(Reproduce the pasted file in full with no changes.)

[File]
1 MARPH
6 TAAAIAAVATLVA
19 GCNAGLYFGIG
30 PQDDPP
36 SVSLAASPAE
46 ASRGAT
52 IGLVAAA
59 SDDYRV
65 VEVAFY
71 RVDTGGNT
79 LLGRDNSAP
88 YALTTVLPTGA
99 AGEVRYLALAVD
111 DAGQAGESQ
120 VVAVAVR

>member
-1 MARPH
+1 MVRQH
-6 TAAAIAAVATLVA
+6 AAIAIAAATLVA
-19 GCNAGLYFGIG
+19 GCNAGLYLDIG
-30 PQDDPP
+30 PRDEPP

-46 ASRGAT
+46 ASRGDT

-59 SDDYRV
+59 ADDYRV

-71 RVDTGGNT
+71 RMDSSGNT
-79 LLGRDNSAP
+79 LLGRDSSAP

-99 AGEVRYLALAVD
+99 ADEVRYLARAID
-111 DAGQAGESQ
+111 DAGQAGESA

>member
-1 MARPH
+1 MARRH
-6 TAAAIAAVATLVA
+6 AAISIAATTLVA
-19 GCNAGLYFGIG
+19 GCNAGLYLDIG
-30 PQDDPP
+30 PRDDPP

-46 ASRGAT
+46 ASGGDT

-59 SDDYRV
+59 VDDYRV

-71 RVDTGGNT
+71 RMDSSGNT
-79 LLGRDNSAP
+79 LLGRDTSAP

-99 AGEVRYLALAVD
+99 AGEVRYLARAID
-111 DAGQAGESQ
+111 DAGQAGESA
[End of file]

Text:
1 MARPH
6 TAAAIAAVATLVA
19 GCNAGLYFGIG
30 PQDDPP
36 SVSLAASPAE
46 ASRGAT
52 IGLVAAA
59 SDDYRV
65 VEVAFY
71 RVDTGGNT
79 LLGRDNSAP
88 YALTTVLPTGA
99 AGEVRYLALAVD
111 DAGQAGESQ
120 VVAVAVR

>member
-1 MARPH
+1 MVRQH
-6 TAAAIAAVATLVA
+6 AAIAIAAATLVA
-19 GCNAGLYFGIG
+19 GCNAGLYLDIG
-30 PQDDPP
+30 PRDEPP

-46 ASRGAT
+46 ASRGDT

-59 SDDYRV
+59 ADDYRV

-71 RVDTGGNT
+71 RMDSSGNT
-79 LLGRDNSAP
+79 LLGRDSSAP

-99 AGEVRYLALAVD
+99 ADEVRYLARAID
-111 DAGQAGESQ
+111 DAGQAGESA

>member
-1 MARPH
+1 MARRH
-6 TAAAIAAVATLVA
+6 AAISIAATTLVA
-19 GCNAGLYFGIG
+19 GCNAGLYLDIG
-30 PQDDPP
+30 PRDDPP

-46 ASRGAT
+46 ASGGDT

-59 SDDYRV
+59 VDDYRV

-71 RVDTGGNT
+71 RMDSSGNT
-79 LLGRDNSAP
+79 LLGRDTSAP

-99 AGEVRYLALAVD
+99 AGEVRYLARAID
-111 DAGQAGESQ
+111 DAGQAGESA